Emi Honda and Jordan McKenzie were born on opposit sides of the Pacific ocean, she in Japan and he in Canada. Their paths crossed when they both worked as artists in Vancouver, and they soon found themselves collaborating on a number of installations: peculiar miniature landscapes, clearly the result of a deep interest in structures and materials found in nature: the name Elfin Saddle derives from the duo’s favorite fungus.
Both Honda and McKenzie had been writing music and soon started busking. They moved to Montreal and started getting serious about making music together. Songs started developing as organically as their art installations: acoustic, wood-like sounds were playfully produced out of accordions, banjos, a ukulele and a tiny drumkit equipped with little bells and cymbals. Both members are skilled multi instrumentalists and easily shift from one instrument to another mid-song.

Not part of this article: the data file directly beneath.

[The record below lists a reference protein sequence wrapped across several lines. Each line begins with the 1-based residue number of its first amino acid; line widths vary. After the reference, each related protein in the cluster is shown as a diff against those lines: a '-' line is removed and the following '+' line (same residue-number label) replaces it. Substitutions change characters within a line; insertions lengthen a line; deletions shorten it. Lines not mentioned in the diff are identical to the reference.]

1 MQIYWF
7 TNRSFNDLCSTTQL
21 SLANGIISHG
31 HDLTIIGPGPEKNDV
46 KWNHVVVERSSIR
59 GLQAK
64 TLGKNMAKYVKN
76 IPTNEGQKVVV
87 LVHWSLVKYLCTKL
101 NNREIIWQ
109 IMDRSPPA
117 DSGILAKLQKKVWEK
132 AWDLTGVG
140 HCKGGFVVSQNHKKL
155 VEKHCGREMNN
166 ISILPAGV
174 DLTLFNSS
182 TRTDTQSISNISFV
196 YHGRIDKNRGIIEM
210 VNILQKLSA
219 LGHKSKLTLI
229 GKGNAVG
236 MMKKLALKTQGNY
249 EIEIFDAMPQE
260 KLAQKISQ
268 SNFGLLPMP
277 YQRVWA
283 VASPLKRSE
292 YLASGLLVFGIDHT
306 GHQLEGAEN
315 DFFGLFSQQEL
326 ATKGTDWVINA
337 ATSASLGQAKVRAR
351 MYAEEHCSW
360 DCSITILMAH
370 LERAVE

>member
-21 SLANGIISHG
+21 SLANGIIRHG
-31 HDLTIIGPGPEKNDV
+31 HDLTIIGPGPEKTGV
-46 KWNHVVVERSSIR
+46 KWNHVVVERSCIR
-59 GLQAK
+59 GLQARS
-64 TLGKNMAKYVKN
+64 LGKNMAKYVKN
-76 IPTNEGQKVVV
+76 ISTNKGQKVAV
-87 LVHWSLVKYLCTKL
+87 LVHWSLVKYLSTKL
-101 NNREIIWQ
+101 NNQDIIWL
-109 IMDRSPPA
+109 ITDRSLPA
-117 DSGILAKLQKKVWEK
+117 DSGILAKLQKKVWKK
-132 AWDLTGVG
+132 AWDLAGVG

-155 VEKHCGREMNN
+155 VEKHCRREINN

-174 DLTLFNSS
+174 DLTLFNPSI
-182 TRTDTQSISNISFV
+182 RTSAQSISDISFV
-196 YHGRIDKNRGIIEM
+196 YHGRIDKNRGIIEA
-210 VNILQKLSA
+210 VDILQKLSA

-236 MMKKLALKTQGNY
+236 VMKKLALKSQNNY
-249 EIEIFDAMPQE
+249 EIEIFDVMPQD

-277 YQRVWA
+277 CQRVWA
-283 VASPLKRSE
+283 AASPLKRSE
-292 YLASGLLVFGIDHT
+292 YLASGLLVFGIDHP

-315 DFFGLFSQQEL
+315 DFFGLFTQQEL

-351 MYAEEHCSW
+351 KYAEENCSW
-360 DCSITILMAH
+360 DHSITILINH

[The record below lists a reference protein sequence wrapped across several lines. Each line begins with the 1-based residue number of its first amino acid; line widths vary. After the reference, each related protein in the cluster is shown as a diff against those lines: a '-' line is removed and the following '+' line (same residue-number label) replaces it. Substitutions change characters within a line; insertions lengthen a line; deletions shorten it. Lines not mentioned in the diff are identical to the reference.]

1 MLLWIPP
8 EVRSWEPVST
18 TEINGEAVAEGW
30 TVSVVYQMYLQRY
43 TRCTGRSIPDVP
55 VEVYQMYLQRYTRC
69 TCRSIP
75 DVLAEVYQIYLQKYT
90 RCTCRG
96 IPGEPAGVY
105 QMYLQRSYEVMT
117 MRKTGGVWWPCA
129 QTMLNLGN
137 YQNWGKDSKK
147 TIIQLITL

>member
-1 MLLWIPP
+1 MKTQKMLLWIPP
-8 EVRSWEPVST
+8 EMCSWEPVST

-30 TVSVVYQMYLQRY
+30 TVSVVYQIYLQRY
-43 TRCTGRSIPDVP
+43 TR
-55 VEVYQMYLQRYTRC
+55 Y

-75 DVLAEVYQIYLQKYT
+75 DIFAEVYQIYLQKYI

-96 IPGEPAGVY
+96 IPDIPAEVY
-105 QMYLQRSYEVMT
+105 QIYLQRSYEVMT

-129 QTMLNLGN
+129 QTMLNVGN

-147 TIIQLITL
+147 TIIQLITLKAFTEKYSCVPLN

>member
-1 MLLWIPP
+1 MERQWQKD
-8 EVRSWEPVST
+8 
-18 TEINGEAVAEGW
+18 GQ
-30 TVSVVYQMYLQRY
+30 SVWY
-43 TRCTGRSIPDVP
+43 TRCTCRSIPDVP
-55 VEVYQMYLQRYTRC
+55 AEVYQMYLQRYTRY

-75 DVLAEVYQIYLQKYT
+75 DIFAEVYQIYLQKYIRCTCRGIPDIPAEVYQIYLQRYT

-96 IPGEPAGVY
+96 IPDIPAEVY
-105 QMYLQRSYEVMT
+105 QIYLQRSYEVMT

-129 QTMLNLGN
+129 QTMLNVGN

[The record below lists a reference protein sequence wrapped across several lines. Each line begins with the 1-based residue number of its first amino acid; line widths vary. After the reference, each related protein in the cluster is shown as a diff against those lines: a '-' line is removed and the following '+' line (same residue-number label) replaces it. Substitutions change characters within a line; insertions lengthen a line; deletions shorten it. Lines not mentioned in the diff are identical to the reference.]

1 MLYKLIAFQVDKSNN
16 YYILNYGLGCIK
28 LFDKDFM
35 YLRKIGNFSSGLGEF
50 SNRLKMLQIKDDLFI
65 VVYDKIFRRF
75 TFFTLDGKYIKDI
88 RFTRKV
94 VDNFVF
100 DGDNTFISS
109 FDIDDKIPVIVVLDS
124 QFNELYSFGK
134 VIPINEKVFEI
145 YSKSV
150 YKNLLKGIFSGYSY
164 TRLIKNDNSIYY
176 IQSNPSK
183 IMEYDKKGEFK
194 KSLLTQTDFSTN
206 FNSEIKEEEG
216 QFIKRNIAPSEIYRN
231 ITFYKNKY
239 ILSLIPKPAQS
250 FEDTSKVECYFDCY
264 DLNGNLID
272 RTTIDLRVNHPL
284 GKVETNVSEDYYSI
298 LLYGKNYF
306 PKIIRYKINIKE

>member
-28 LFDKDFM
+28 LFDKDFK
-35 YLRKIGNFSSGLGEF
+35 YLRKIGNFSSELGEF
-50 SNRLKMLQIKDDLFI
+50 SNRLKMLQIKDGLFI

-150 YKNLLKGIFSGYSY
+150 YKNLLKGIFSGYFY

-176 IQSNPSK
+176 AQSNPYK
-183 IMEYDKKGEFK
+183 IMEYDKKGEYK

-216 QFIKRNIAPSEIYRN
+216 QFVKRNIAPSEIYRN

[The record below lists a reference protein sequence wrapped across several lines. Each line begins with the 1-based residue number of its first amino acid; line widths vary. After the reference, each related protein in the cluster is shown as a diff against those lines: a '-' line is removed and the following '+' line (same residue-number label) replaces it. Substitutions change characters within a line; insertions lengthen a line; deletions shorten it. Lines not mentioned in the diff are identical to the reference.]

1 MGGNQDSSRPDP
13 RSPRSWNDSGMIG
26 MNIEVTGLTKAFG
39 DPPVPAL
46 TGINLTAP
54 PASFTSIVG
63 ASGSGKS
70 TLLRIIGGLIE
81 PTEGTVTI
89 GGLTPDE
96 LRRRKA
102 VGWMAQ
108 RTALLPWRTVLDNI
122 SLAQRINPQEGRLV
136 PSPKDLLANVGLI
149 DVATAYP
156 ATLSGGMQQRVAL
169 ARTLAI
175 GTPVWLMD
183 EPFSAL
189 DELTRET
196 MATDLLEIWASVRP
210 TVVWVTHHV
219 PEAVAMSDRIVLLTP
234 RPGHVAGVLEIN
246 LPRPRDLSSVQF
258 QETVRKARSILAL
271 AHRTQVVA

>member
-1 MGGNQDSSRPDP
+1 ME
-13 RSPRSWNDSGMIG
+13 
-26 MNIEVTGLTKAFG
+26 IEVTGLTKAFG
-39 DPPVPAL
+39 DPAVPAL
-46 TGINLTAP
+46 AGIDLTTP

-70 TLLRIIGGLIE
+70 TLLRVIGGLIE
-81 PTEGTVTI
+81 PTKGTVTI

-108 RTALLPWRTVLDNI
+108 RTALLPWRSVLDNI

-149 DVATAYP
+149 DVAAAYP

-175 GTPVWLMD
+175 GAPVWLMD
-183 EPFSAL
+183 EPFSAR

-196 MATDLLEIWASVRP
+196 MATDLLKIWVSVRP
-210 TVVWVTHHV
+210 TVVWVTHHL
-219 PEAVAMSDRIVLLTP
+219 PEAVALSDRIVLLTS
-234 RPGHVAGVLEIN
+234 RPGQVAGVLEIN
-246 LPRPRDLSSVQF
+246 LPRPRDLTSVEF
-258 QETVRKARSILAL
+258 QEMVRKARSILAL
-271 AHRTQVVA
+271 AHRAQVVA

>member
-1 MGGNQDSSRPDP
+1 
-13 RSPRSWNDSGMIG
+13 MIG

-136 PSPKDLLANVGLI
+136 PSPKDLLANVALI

Elfin Saddle can be described as experimental, acoustic folk music with influences from german umpah-music, East European melodies, klezmer and Japanese music. It is strange, beautiful and sometimes a little spooky. The melodies can be almost childishly simple, but they grow out of a kind of sulfurous soil that brings to mind the likes of Neutral Milk Hotel or maybe Tom Waits. Emi Honda singing (in Japanese and English) is both powerful and accurate. Elfin Saddle has recorded two albums so far, the latest is called Devastates and was released in March of this year by Constellation. The duo has also gained recognition for its film ”Wurld”, based on an immensely detailed installation they built in their back yard.